The trumpeter Avishai Cohen has been said to have been variously affected by Chet Baker, Freddie Hubbard, Woody Shaw and principally Miles Davis. But that is not the whole story. In reality the chameleonic Mr. Cohen is an amalgam of several historic figures subsumed into his own unique voice. And so he and every other trumpeter worth his salt should be, if they know their history and are interested in finding their centre of gravity, and arriving at their mark. Avishai certainly has and with Triveni, a rather mystical band, he comes into being. Those listeners who have bought and heard his earlier two Triveni records will know that the word “Triveni” refers to the confluence of three Indian rivers: the Ganges, the Yamuna and the mythical Saraswati; the latter river was said to exist in Vedic times and is believed to have gone underground and disappeared. This album, Dark Nights, while it does not make direct reference to that fact, certainly suggests a subterranean kind of sound. Using haunting electronic effects such as the Echoplex and the wah-wah pedal to ululate and create a mesmerising sound, Mr. Cohen even manages to push his bassist, Omer Avital and drummer Nasheet Waits into the same profoundly thoughtful state. The album in turn is given a beguiling tone that makes the music seem to hang heavily in the air surrounding the music like viscous tears on one of those dark nights.
The music of this intensely beautiful album falls like diaphanous fabric on the musicians who respond with the brooding exquisiteness of their playing. The notes tumble down from the bell of Avishai Cohen’s trumpet in utter majesty. Voluptuous and plump ones from the vibrating strings of Omer Avital’s bass and the keen space separating the stuttering notes of Nasheet Waits’ drums are played with abject beauty. “Dark Nights” and “Darker Days” seem long and interminable as does some of the other music, especially the wondrous ballads that seem to echo in burnished splendour. The elemental melancholy of Charles Mingus’ classic “Goodbye Pork Pie Hat” seems almost tearful when the trio plays the splendid dirge. Most of the other songs are played with equal beauty before the effects return on the ghostly music of “Old Soul”. This time, as on “You in All Directions” carry the wafting sounds of Anat Cohen’s clarinet deepening the mood of the songs considerably with their woody murmurings. It would seem there is not a bright moment on the album, which might as well have paid homage to John Dowland than any of Mr. Cohen’s heroes, but there is a parting in the crepuscular clouds. Shiny Stockings appears in all of its puckish and sensuous glory. And in the soft, almost muted pinging of Gerald Clayton’s piano, the magnificent tenor horn of Anat Cohen and the delicate vocals of Keren Ann “I Fall in Love Too Easily” actually becomes an uplifting song.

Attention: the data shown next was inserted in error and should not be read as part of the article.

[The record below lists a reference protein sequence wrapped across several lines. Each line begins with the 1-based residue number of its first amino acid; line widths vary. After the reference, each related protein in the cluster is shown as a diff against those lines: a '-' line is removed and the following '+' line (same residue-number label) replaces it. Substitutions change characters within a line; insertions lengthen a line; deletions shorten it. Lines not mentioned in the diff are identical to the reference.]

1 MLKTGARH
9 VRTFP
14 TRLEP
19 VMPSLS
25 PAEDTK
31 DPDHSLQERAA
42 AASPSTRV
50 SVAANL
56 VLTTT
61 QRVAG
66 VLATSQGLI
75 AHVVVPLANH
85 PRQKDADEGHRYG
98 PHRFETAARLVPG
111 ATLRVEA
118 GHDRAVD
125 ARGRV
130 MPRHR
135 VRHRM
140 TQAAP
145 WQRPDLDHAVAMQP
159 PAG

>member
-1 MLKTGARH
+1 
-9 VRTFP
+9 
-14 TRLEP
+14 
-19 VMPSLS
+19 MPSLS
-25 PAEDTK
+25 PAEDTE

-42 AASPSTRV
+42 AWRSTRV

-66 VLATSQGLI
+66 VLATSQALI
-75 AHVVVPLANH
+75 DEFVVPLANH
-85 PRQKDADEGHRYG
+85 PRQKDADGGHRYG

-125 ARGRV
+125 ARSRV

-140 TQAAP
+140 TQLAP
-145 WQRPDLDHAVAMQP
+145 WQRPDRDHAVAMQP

The deep nocturnal languor of the album should not suggest that the music is all sadness and darkness. Rather the recording deserves to be heard as a trumpet singing in solitary splendour, courting imaginary beings, goaded on by the bass, drums woodwinds and voice of the guests. All of them seemingly bathed in soft light as they play their hearts out on ethereal gazebo in the night.
Track List: Dark Nights, Darker Days; You in All Directions; Betray; Pablo; Goodbye Pork Pie Hat; The OC; Shiny Stockings; Lush Life; Old Soul; I Fall in Love Too Easily.
Personnel: Avishai Cohen: trumpet; Omer Avital: bass; Nasheet Waits: drums; Anat Cohen: clarinet (3, 9), tenor saxophone; Gerald Clayton: piano (9, 10); Keren Ann: vocals (10)
Label: Anzic Records | Release date: October 2014
About Avishai Cohen
Cohen was born in Tel Aviv, Israel. He grew up in a musical family with his saxophonist siblings: sister Anat Cohen and brother Yuval Cohen (soprano saxophone). At the age of eight Avishai asked his mother if he could begin taking trumpet lessons. At age ten, Avishai began playing with the Rimon Big Band, He recalls “I had a box I stood on”. As a teenager Avishai toured with The Israeli Philharmonic Orchestra. Avishai attended the Berklee College of Music in Boston. After graduating from Berklee, Cohen went on to win 3rd place in the Thelonious Monk jazz trumpet competition in 1997. Cohen then moved to New York City where he began developing his music alongside Jason Lindner and bassist Omer Avital at Smalls Jazz Club…Read more…